Like causing ripples in a pond, a great marketing effort (or even just a good one), will take-on a positive life and energy of its own. An ill-conceived effort though will sink like a rock, causing barely a splash.
What is ethics-based marketing?
Ethics-based Marketing put simply — is telling an honest story. It’s also the strategic umbrella under which a variety of forward thinking marketing efforts are undertaken.
- Ethics-based Marketing: Aveda, Patagonia, Peace Coffee and Stoneyfield use ethics-based ideas to inform everything they do.
- Cause-based Marketing: The “Red” product series to support AIDS efforts is an example.
- Sustainability and Strategic Marketing: Coke’s “Plant Bottle” is an example.
From production methods, business practices, and stakeholder relationships to corporate giving and vendor associations — with social media and dedicated shopping apps exploding information access, today people are easily paying attention to who is serving their needs as much as what they are being sold. More and more, consumers are demanding ethical values in the products and services they are buying, and not as an add-on selling feature.
Whether companies have already embraced the ideas behind ethics-based marketing outright or not, the landscape has changed. Companies looking to position themselves to take advantage of market share opportunities, are paying close attention to market leaders, most of whom have adopted, or are opening working to adopt, ethics-based marketing ideas and methodologies.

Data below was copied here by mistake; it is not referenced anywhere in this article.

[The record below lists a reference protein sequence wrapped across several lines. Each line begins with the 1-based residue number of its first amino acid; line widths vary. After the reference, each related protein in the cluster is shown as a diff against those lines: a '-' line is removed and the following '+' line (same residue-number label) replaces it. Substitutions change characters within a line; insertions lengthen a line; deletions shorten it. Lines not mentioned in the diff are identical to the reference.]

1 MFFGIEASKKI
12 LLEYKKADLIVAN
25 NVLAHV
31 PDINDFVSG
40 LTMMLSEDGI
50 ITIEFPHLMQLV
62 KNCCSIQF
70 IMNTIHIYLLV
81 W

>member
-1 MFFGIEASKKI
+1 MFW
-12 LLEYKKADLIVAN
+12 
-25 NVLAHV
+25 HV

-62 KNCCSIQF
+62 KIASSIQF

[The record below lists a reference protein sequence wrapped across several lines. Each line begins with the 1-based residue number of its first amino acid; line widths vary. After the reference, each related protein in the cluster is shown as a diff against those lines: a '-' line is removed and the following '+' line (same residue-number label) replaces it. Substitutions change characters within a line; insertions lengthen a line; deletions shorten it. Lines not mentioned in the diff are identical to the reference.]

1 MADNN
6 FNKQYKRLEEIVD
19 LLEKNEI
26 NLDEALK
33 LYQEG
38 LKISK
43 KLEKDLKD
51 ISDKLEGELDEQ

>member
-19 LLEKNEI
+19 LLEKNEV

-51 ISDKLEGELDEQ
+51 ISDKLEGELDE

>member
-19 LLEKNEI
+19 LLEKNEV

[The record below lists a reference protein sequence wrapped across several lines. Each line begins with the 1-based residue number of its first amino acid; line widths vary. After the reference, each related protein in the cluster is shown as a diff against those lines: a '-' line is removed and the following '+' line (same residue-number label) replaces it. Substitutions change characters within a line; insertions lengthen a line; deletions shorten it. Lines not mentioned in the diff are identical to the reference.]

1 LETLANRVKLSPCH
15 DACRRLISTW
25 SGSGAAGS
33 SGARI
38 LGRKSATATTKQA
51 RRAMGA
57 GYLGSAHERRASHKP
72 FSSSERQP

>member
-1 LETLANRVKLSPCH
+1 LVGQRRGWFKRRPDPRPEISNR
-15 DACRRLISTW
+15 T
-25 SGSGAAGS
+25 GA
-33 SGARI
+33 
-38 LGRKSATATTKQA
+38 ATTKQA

Up until a few years ago, you’d be hard pressed to find more than a handful of companies listing their social and environmental efforts. Now, sustainability metrics are being used as a barometer of good governance and investment worthiness, as well as product desirability at the store shelf. Not having — some — sort of Corporate Social Responsibility (CSR) reporting and disclosure is getting rarer by the day.
Making marketing with meaning
With the release of the Federal Trade Commission’s revised Environmental Marketing Claims Guidelines, companies that had been doing a good job of telling a solid story, will now need to put renewed focus on what and how they talk about their products or services. Companies new to working with sustainability will have to get it right from the start.
In the Minneapolis College of Art and Design’s upcoming online class, Ethics-Based Marketing, we’ll be looking hard at what it takes to tell an honest story with strength, digging deeply into strategic methodologies used by today’s market leaders, as well as investigating a variety of ways to find opportunities in rapidly maturing, and globalizing, markets where painting your effort “green” is simply not enough.
Images courtesy of @Aveda.com @Joinred.com